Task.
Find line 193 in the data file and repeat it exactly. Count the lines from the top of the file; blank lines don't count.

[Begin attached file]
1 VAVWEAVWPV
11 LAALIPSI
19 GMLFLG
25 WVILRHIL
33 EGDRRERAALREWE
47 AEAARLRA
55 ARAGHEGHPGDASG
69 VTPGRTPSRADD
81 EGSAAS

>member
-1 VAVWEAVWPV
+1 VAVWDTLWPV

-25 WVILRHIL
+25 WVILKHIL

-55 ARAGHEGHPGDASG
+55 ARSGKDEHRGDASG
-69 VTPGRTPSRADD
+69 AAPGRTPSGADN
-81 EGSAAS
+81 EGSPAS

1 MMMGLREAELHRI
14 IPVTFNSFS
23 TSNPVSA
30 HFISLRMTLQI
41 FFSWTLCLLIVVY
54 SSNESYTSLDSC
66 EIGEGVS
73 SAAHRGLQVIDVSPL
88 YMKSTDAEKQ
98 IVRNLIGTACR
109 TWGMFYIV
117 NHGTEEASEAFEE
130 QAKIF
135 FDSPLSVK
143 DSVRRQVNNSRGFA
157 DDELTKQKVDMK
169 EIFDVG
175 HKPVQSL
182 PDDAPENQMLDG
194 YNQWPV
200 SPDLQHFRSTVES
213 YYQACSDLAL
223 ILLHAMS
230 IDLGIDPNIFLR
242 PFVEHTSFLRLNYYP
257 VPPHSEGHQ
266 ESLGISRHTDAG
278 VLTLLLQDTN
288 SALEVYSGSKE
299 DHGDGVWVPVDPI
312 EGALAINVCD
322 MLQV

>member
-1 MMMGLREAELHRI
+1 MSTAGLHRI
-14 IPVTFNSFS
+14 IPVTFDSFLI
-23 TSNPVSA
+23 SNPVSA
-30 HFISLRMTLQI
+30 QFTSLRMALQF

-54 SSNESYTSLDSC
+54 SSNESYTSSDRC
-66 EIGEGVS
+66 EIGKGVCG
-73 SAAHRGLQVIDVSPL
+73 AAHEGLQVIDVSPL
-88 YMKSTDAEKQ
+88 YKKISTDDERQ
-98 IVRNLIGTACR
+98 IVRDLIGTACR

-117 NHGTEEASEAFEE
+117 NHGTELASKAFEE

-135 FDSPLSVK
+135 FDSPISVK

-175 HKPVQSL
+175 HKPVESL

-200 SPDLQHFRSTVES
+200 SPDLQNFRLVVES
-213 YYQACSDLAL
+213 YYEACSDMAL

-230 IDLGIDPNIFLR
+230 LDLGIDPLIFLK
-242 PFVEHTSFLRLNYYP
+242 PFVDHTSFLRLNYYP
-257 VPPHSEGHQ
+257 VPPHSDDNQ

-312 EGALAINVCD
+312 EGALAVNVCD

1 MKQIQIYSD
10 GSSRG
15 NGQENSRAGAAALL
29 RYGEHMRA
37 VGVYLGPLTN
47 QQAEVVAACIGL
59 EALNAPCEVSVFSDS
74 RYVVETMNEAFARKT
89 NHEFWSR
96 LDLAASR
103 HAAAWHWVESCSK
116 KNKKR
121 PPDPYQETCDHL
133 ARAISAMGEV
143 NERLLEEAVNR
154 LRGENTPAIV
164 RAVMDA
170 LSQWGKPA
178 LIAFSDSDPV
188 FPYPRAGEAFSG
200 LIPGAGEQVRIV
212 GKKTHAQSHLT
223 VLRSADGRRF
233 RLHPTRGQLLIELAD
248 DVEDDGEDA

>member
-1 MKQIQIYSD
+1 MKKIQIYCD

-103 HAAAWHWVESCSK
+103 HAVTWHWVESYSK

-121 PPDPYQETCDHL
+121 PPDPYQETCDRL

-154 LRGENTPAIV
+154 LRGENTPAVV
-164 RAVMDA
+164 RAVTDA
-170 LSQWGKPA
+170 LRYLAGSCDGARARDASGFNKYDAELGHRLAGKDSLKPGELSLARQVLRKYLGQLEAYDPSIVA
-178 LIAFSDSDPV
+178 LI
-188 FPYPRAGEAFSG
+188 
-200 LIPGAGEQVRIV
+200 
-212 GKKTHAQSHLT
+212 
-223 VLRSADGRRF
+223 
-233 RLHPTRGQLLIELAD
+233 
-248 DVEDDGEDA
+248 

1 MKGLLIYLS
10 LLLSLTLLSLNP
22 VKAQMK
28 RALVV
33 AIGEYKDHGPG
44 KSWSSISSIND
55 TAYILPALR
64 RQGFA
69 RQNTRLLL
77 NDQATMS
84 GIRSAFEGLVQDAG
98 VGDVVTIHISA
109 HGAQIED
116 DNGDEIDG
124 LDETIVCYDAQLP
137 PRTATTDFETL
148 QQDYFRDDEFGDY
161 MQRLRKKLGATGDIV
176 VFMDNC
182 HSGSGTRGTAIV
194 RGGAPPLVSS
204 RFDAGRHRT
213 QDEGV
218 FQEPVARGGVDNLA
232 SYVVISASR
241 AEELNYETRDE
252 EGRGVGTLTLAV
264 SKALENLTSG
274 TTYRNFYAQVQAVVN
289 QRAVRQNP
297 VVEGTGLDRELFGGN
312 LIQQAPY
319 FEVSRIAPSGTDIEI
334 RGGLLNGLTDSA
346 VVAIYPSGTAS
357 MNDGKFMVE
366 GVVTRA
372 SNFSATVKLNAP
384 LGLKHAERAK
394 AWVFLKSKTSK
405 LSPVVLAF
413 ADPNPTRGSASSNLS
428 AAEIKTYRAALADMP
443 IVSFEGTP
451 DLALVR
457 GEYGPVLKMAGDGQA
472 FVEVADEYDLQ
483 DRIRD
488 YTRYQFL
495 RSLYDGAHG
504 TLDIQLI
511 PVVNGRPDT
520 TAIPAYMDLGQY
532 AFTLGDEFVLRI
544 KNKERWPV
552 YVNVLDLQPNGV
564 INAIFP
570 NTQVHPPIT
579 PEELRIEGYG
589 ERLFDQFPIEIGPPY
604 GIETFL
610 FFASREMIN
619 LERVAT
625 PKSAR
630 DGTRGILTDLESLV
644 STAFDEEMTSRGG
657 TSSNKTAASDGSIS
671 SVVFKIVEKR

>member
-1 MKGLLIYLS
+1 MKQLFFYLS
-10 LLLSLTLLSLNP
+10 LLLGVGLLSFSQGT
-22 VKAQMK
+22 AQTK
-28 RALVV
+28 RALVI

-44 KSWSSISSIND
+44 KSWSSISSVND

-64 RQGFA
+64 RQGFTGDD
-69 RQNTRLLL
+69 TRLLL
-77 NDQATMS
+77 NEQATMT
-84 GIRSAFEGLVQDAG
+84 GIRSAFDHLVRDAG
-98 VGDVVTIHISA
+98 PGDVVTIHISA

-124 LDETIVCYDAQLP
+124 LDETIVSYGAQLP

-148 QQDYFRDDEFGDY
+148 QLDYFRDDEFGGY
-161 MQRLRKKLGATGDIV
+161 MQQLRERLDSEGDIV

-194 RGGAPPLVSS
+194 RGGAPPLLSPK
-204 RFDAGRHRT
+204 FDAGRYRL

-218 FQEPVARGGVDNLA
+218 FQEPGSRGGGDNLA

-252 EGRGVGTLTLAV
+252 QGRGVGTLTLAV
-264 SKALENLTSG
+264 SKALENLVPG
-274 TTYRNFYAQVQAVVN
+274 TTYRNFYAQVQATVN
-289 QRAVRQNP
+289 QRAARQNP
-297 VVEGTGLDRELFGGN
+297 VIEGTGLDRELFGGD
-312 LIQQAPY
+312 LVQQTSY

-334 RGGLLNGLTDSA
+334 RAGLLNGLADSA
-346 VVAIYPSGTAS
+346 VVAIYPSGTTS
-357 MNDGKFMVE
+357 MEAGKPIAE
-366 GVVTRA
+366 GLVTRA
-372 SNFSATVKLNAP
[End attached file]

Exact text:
511 PVVNGRPDT